Ah, spring, and a young man’s fancy turns to — what else? — fishing!
Thought it was gonna be “love” didn’t you!
And when it comes to fishing, a young man’s next fancy turns to buying a boat. It’s the next natural step, right?
Next come the headaches, the certain uneasiness with their significant other about the expense and the always inevitable question — What’s next?
For the experienced, the veteran boat-owning angler, these new entries into the world of fishing and boat ownership often present a problem at launches and on the water.
See, it goes like this: a guy goes fishing with a buddy maybe two or three times a year, or he’s been on a charter trip a couple of times in the last two summers.
He’s caught fish, brought them home and provided a wholesome fish dinner for his wife and family.
That’s great, but that’s about the time when he deep-into-his-soul believes he’s ready to own a boat and provide even more days of enjoyment on the water, and provide more of those wonderful meals.
Understand, too, the annual run between February and late April is the boat-buying season, a time when dealers across the country run specials so solid as to entice the no-boat guy into that first I-finally-have-a-boat venture.
The next step, after signing all those papers, hitching that new prize to the tow and finding out how how much gas and oil his new water chariot sucks from his paycheck, he’s ready. Or so he thinks.
He knows where he’s going. His first trip produces five fish.
And the second trip yields two barely-long-enough keepers.
Back home, the wife asks the inevitable question, “Where are all those fish you were supposed to catch in YOUR new boat?” Uh, oh.
His next trip is a little better. Six keepers barely enough for supper and the wife fixes on the next question, “How are you gonna fill that new freezer to hold all those fish you were gonna catch? Guess I better find chicken, pork chops and a couple of rump roasts to put in it just so those five fish don’t get lonely.”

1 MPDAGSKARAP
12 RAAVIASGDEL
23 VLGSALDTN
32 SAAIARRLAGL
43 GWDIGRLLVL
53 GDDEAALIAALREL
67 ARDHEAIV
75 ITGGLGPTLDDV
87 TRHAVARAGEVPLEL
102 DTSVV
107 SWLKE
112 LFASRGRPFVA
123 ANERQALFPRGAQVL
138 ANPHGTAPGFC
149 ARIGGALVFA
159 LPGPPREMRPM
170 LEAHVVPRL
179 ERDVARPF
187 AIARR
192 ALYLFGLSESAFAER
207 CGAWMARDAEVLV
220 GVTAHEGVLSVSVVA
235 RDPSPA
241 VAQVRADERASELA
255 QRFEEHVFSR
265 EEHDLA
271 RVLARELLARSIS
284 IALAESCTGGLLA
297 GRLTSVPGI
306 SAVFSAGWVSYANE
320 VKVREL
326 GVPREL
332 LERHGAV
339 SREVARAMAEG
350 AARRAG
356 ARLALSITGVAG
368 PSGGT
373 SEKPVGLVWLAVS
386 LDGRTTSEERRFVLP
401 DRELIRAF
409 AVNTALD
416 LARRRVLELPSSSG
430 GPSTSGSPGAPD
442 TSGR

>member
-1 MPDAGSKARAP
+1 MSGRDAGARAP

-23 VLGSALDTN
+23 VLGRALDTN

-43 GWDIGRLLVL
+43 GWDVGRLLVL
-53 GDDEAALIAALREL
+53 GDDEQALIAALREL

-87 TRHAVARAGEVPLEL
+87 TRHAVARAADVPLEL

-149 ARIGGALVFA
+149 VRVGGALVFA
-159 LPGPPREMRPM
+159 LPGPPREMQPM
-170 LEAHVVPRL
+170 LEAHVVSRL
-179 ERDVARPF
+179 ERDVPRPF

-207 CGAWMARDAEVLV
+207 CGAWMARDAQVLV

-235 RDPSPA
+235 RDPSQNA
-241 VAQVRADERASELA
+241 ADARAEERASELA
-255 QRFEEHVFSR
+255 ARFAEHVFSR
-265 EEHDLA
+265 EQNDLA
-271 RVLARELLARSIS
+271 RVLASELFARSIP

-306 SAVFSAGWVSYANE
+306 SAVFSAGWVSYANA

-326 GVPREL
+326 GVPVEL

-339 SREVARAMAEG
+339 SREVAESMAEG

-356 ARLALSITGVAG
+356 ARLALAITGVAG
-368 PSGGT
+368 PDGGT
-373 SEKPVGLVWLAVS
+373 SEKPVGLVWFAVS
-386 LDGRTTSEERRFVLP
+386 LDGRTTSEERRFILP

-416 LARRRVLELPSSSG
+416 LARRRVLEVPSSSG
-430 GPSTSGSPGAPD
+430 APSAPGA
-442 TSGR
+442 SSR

The pressure is on. That’s what sets up on-the-water confrontation.
The newbie just can’t go home empty handed again. When he and his buddy have failed to produce on their first two stops, they see a guy anchored and the three guys a hundred yards away are hauling in speckled trout on darned near every cast — and, %d#*%!, it looks like they just released a couple of keepers.
So, the slow water creep begins, yard by yard, to a spot the rookies know will put them smack-dab on top of the mother lode the guys in the other boat are mining.
Then it happens, the shot across the bow. If you’ve done this long enough, you’ve had one of these guys cast a line over your in-the-water lines, and the ensuing tangle begins a war of words the likes of which would curdle milk, even make a sailor blush.
There have been times when, in cooler moments, one would tell an intruder to wait five minutes and they could have the spot. There have been times one would be offering these guys the same lures.
It happens in freshwater, too, mostly on sac-a-lait trips (crappie or white perch for non-South Louisiana folks) — on more than one occasion, and usually fishing well behind another boat, on a brushtop or other structure the boat ahead has passed up.
The guy couldn’t help notice one slab after another coming into the boat — shutting the ice chest lid was the giveaway — and within minutes the guy’s inching up to the same spot. Worse still, he washed the spot with his trolling motor. And the bite stopped! Not good.
Now that we’re coming up on the best fishing there is in most places in our country, novice fishermen need to understand there are enough resources to elevate their game and get them off the hot seat at home. The best advice: be patient.
Use the Internet. There are enough books on most any fishing subject and most every species they want to target. Time spent off the water with veteran fishermen is a big help. Most will share their knowledge. Get on a Facebook page dedicated to a particular angling group. Ask questions.
One reason you often don’t see real-time reports in newspapers and magazines these days is because the information is posted on websites and Facebook daily.
It’s also time to make sure your boat is ready and to make sure your equipment is ready when it becomes time to strike when the iron is hot.
Boats of various lengths have different equipment legal requirements. There’s always the need for serviceable life jackets and a throwable device on all boats. And please, make sure the occupants in your boat wear them when underway.
And, remember, you need a Safe Boating Course Certificate to operate a boat or personal watercraft with an engine larger than 10 horsepower in Louisiana.